This past week I watched on TV the last half of “A Charlie Brown https://i2.wp.com/1.bp.blogspot.com/-htyjTCzOnxw/TuY7hV5z_cI/AAAAAAAAAsQ/5PK59NKh8P4/s640/charlie-brown-christmas-tree1.jpegChristmas”.  It’s about Charlie and the gang putting on a Christmas show.  Charlie Brown wants to know the true spirit and meaning of Christmas but no seems to know and this perplexes him.  They want to put on a show for Christmas.  They need to get a tree for their play. So Charlie and Linus go the tree lot. Now this was made in 1965 when aluminum trees were all the rage…along with pink-flocked trees etc.  It was ghastly. (Off topic: this is good reason enough not to fool around with the liturgy.  Just think of those trees, and avocado green refrigerators and robin egg blue tuxes, which were all the rage!)   Charlie Brown and Linus go a tree  lot with garish pink, yellow, and multi-colored trees.  Charlie comes across a pitiful little tree, all bent over: this is it!, he cries. He picks it up and needles fall.Linus:  “But Charlie Brown, that tree does not fit into the modern spirit of Christmas” Yes, that’s right Linus. At the same time during the showing of Charlie Brown Christmas,  during a commercial, I flipped to NBC and lighting of the Rockefeller tree with 45,000 lights! But Charlie Brown, that tree does not fit into the modern spirit of Christmas.  Yes, that’s right  Even in 1965, Charlie Brown Christmas washttp://cbsdallas.files.wordpress.com/2012/11/the-rockefeller-center-christmas-tree-new-york-ny.jpg?w=600 controversial because Linus read a goodly portion of Luke 2: “Shepherds were keeping watch over their flocks by night…” In the TV show, Linus puts his security blanket around the base of the tree.  IN all the years of reading Peanuts, I think this may have been the only time Linus ever parts with his security blanket.  The Lord is Linus’ secure portion. This tree does not fit into the modern spirit of Christmas and that’s precisely the point. ( Matthew 5:13The tree of the Cross does not fit into the modern spirit of Christmas, in fact it kills it to make us alive in Him.  To the world it looks pitiful, folly, not powerful and great but to us who are being saved, Christ is the power of God unto salvation.  (1 Corinthians 1:22-24) It does not fit into modern spirit of Christmas. John the Baptizer with his clarion call to repentance does not fit.  A virgin giving birth to the Son of God for our salvation does not fit…but all of what the Lord does in His Word for you makes us fit by His grace, mercy and peace.  Unto us a Son is given, unto us a Child is given. (Isaiah 9:6)  We need to be awakened day by day by His Word. The light shines in the darkness and the darkness has not understood nor overcome it.  Wake up. Turn your lights on.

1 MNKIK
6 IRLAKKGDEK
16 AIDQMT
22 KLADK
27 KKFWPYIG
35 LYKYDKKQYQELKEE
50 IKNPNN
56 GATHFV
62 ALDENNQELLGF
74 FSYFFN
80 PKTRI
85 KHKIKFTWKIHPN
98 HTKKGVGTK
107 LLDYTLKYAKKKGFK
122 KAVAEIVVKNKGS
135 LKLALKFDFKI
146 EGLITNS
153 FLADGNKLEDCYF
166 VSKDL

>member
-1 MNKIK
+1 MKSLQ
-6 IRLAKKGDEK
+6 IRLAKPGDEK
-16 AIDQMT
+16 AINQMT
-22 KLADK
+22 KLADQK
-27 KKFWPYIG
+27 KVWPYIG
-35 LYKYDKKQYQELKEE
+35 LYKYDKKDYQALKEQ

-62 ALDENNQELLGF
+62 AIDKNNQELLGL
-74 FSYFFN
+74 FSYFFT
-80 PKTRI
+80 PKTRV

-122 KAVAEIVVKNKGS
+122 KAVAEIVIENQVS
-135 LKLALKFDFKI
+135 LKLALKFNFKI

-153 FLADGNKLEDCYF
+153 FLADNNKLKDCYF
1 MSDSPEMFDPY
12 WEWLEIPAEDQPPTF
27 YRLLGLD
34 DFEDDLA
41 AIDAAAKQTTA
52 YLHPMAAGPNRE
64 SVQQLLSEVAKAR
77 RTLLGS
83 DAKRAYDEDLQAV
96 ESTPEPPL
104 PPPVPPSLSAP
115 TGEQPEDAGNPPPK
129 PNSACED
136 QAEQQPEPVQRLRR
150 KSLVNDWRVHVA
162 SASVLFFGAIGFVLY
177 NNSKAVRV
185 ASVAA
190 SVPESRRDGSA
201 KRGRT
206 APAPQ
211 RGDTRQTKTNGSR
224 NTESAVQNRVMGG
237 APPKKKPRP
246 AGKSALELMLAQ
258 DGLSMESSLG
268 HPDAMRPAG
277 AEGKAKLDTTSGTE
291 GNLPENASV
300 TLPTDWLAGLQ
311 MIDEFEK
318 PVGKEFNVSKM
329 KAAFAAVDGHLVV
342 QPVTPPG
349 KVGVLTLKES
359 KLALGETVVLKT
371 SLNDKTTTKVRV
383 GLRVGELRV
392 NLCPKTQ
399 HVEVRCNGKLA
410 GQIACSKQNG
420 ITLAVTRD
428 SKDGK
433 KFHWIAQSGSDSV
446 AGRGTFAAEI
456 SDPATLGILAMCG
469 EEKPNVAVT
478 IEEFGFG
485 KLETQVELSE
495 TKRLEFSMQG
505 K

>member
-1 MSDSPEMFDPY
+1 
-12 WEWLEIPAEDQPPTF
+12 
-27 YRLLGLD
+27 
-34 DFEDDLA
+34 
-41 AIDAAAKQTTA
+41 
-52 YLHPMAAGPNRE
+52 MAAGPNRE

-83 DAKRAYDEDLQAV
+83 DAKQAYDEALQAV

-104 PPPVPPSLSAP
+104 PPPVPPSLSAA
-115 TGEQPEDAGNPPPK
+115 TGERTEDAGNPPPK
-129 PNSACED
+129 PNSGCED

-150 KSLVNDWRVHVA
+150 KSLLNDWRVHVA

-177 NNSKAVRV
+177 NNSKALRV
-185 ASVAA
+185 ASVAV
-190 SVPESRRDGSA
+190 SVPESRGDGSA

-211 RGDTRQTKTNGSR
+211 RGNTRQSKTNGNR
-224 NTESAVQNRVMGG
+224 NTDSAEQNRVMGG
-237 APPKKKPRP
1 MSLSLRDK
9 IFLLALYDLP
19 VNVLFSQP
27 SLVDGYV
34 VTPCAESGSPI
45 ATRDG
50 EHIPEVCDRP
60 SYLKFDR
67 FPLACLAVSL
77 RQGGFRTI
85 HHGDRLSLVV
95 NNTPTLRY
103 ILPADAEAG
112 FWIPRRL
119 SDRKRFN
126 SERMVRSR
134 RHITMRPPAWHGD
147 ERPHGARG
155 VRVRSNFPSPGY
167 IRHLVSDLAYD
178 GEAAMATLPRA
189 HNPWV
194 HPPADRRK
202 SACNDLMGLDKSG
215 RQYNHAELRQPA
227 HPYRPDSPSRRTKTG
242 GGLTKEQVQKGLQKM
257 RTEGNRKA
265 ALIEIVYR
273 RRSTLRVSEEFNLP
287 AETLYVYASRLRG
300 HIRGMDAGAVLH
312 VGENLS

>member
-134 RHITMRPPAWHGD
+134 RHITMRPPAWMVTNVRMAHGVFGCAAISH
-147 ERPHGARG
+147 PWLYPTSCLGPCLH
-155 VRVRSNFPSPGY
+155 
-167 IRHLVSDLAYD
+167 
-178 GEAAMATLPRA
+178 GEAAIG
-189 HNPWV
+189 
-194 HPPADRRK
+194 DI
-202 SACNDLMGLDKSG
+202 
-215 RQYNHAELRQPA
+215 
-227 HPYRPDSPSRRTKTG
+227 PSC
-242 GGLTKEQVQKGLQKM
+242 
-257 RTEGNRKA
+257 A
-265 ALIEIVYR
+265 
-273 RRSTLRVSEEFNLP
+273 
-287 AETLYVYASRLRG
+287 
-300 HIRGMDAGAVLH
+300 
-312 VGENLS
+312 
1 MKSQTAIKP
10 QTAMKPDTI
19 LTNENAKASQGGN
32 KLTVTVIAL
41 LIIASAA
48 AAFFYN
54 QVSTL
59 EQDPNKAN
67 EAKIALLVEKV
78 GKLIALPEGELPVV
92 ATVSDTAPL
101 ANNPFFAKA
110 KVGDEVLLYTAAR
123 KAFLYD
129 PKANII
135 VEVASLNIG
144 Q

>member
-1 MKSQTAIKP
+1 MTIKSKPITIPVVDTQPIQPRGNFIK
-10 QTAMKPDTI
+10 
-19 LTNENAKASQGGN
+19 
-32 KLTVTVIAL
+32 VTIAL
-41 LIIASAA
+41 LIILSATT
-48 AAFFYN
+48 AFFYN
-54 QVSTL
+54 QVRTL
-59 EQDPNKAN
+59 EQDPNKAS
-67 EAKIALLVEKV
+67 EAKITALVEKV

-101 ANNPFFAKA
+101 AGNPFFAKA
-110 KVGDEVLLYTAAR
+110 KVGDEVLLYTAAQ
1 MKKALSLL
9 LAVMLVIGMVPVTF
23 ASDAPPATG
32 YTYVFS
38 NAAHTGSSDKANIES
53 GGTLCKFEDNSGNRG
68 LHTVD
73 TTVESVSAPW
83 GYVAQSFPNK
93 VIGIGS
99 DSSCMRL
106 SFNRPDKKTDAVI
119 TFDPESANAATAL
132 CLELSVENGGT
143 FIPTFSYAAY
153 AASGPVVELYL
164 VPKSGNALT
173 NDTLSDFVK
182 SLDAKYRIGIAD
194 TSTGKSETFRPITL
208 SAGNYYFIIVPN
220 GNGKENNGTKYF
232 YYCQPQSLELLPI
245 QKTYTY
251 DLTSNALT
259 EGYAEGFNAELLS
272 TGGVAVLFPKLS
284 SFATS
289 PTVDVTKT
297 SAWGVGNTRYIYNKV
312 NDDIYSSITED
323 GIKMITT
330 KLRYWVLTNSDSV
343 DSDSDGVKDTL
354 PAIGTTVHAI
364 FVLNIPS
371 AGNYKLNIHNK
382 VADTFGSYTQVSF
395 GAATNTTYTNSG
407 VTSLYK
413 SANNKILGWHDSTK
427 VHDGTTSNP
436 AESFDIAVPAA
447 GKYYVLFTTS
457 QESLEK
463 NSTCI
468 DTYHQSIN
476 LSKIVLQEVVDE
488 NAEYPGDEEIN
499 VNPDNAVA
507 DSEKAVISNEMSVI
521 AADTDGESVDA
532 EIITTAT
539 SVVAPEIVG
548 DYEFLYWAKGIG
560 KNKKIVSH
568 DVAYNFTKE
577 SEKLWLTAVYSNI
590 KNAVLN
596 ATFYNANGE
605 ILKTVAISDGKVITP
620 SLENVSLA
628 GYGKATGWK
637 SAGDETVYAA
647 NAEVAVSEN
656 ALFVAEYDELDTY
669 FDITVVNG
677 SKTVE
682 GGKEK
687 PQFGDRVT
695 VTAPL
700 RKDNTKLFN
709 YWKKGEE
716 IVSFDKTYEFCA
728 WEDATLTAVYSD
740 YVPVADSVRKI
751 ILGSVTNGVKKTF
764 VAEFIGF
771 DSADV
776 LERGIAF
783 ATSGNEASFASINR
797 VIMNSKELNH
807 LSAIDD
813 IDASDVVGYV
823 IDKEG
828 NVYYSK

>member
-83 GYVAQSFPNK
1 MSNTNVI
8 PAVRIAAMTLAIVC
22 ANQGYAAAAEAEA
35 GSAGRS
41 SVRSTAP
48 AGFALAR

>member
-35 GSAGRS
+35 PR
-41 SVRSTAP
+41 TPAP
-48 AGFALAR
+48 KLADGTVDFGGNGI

And the peace of God, which surpasses all understanding, will guard your hearts and your minds in Christ Jesus.

Read Full Post »

Older Posts »